The Crises of 1956

Stalin's imperialistic system received a series of shocks after his death, in March 1953. Those who succeeded him in the Kremlin had to establish their own policies. These included a rapprochement with Tito, a partial easing of the Soviet grip on the East European satellites, and some halfhearted domestic reforms. After Khrushchev's denunciation of Stalin in 1956, a crisis of authority occurred in Eastern Europe. It was most severe in Poland and Hungary. In Poland the Communists were able to survive the crisis after Moscow allowed the return to power of Władysław Gomułka, a former leader who had been ousted as a national Communist in 1948. In Hungary the unrest exploded into open rebellion (October 1956). Because of popular pressure, certain Communist leaders in Hungary permitted the reintroduction of a genuine multiparty system and declared Hungary's neutrality in international politics. The Hungarian Revolution was put down by Soviet troops.

In the aftermath of the 1956 upheaval, Khrushchev worked to reconstitute the Soviet bloc. He sought to preserve Soviet dominance and vigorously combated revisionists who wanted to introduce more freedom into the system. In addition, he sought to foster the development of institutions such as the Warsaw Treaty Organization and the Council for Mutual Economic Assistance (Comecon) that would tie the Soviet-bloc countries together.

Later Developments

The decay of Soviet authority over other Communist governments could also be seen elsewhere. Yugoslavia had been the first to take a different road after 1948, giving up the attempt to collectivize agriculture and turning over industrial enterprises to workers' councils. Its leaders held to this path after Tito's death, in 1980.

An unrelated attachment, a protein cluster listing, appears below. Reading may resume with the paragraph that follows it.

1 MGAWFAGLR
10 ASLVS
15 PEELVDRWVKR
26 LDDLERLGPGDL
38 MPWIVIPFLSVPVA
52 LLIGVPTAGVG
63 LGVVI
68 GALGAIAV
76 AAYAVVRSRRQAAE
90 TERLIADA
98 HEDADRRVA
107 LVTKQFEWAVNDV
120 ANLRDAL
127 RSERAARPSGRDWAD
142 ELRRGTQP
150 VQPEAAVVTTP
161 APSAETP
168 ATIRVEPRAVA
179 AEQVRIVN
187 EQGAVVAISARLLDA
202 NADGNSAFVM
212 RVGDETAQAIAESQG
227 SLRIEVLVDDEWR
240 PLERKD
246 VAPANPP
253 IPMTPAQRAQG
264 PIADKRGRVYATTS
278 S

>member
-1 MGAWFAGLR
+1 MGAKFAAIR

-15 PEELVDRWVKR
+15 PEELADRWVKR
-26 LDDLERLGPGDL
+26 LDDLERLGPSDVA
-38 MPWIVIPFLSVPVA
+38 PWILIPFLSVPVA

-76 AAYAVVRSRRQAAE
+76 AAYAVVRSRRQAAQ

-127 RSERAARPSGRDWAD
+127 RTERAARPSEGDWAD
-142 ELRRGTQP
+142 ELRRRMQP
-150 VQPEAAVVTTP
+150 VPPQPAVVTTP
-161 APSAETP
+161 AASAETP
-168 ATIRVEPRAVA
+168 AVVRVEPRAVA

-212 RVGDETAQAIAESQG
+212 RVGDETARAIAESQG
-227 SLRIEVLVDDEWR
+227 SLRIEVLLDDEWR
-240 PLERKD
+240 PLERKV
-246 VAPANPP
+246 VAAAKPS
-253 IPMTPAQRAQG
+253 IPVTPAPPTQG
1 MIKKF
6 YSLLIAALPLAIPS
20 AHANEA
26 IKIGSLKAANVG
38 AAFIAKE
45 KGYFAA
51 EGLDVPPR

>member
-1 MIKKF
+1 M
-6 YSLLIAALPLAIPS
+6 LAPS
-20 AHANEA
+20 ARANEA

In 1968 economic and political liberalization led by Alexander Dubček threatened to undermine the Communist party's monolithic control of Czechoslovakia and possibly set off repercussions in other East European countries. Moscow denounced the trend as "creeping counterrevolution." In August 1968, Czechoslovakia was invaded by armies of the Warsaw Treaty Organization. The country was speedily "normalized" and orthodox leadership reinstated.

To justify its intervention in Czechoslovakia, the USSR asserted the right and duty of Communist countries to render "fraternal assistance against counterrevolution." This was known in the West as the Brezhnev Doctrine. In 1979 the doctrine was exercised in Afghanistan, which was occupied by Soviet troops to prop up the pro-Soviet regime there.

In 1980 a wave of strikes in Poland led to the legalization of an independent trade-union movement, Solidarity, and the promise of further liberalization. In December 1981, however, the Polish government, pressured by Moscow, declared a "state of war" against its own society. Solidarity was suppressed. Although martial law was officially lifted in 1983, the Polish Communist regime under Gen. Wojciech Jaruzelski ruled with a heavy hand. This did little to ameliorate Poland's deteriorating economic situation and made it difficult to rally popular support.

The Overthrow of the System